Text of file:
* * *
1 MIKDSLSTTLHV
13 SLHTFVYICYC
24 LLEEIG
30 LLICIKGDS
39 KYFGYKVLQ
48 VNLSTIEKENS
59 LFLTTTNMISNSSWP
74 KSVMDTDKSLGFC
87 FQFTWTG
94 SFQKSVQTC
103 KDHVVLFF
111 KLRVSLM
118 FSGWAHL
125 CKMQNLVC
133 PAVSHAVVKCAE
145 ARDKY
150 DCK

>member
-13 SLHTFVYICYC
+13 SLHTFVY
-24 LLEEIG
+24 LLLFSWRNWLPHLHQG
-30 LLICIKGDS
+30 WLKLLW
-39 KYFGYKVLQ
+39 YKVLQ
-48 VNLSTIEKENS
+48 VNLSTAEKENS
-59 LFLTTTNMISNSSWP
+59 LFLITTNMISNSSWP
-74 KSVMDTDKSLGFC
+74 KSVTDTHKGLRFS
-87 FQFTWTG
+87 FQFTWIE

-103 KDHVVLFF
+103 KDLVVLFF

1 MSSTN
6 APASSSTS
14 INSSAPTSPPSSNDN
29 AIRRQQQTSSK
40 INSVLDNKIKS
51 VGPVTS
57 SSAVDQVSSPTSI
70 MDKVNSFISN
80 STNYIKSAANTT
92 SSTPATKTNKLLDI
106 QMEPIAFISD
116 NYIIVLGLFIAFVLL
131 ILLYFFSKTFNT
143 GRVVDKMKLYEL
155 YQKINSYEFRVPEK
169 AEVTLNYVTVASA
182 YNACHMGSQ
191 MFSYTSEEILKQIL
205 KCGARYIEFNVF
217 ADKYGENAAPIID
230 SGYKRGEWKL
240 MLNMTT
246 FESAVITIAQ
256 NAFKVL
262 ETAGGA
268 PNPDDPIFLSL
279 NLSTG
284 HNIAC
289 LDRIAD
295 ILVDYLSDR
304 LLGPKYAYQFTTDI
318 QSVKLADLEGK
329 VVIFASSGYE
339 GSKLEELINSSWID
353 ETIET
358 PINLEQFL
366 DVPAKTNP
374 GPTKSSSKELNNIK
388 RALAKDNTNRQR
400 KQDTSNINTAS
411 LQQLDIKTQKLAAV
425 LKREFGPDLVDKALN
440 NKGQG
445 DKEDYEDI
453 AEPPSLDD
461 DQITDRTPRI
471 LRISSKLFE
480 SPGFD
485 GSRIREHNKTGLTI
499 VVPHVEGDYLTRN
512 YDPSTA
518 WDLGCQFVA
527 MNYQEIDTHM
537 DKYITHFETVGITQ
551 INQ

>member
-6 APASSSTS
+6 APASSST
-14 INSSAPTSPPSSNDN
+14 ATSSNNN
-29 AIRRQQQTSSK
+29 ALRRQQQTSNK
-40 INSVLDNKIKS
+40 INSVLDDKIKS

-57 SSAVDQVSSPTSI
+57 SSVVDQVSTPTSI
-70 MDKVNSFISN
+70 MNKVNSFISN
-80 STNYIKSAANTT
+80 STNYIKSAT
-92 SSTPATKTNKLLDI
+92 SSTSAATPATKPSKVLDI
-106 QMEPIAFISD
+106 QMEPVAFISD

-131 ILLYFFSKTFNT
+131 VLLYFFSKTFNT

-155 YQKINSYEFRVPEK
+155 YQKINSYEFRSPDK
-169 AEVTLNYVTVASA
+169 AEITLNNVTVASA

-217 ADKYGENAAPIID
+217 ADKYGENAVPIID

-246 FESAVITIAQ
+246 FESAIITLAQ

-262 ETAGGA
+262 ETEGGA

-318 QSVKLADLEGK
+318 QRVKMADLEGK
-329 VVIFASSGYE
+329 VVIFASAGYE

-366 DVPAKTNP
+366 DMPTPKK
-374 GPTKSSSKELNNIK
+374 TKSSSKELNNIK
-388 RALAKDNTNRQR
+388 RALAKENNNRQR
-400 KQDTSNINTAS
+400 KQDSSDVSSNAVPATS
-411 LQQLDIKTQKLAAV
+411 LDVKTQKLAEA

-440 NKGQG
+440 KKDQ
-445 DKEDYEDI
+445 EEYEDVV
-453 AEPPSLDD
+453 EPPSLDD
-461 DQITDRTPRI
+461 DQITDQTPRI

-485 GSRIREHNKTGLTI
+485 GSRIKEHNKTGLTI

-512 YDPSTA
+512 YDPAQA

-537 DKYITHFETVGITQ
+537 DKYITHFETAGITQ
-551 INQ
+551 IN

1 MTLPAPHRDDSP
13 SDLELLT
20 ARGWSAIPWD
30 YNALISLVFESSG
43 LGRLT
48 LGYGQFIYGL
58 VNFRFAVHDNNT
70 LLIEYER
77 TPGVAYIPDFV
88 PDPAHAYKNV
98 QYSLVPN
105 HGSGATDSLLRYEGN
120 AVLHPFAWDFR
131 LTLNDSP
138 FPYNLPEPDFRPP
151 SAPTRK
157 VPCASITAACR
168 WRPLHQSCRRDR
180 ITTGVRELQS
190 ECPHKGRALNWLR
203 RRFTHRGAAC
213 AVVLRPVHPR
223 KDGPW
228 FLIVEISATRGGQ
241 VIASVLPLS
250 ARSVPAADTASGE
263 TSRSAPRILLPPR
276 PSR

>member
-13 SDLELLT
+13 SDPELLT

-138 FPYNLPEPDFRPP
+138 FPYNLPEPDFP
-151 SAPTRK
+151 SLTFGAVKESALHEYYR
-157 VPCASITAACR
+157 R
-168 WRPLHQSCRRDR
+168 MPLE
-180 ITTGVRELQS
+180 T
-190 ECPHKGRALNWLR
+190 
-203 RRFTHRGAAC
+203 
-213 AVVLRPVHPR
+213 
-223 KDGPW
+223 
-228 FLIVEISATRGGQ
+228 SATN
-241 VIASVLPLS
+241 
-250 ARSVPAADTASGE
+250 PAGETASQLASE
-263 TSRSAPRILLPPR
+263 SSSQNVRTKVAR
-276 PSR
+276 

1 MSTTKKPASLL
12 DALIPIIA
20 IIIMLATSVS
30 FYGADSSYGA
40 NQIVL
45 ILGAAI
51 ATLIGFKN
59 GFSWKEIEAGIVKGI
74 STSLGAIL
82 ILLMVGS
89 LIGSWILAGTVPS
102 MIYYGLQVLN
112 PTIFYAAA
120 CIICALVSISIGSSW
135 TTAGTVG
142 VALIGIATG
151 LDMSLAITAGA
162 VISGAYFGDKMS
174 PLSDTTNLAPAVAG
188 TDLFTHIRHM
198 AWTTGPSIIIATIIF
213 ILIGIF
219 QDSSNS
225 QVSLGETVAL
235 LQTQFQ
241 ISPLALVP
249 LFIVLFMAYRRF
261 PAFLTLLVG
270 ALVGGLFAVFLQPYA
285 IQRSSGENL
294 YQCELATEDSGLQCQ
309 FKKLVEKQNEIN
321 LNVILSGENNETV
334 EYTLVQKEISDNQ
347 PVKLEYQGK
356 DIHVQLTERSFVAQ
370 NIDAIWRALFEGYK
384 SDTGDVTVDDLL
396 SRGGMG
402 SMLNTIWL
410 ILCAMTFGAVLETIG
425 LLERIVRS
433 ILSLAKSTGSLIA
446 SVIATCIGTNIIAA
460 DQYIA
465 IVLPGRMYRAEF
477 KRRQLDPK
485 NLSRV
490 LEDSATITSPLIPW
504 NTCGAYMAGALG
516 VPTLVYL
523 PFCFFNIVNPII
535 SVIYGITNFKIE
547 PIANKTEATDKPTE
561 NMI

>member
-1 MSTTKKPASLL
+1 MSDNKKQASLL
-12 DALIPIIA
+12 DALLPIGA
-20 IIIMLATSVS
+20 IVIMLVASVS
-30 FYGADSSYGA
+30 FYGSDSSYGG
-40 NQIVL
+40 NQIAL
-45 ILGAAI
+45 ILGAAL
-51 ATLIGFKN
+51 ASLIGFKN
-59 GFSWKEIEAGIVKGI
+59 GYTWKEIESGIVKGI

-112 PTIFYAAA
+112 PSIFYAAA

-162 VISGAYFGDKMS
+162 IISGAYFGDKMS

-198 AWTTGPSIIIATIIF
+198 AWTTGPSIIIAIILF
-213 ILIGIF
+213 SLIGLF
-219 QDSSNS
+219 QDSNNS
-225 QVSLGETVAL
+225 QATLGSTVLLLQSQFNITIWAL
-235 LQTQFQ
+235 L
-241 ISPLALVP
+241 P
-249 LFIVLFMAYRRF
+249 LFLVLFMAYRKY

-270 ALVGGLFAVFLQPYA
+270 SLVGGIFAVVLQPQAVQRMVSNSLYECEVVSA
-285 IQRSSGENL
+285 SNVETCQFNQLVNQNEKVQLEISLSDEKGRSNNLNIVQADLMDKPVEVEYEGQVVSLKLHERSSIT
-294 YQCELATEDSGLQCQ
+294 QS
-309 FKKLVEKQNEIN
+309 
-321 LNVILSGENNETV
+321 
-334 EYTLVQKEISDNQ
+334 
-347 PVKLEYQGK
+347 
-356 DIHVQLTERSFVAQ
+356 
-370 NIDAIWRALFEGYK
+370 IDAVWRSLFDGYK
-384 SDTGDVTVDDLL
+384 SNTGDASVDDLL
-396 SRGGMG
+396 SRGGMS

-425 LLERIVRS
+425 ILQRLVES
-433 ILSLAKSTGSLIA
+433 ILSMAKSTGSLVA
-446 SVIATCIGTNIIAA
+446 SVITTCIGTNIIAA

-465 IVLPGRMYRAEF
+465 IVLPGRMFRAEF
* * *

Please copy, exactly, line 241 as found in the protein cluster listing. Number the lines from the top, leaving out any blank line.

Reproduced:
285 IQRSSGENL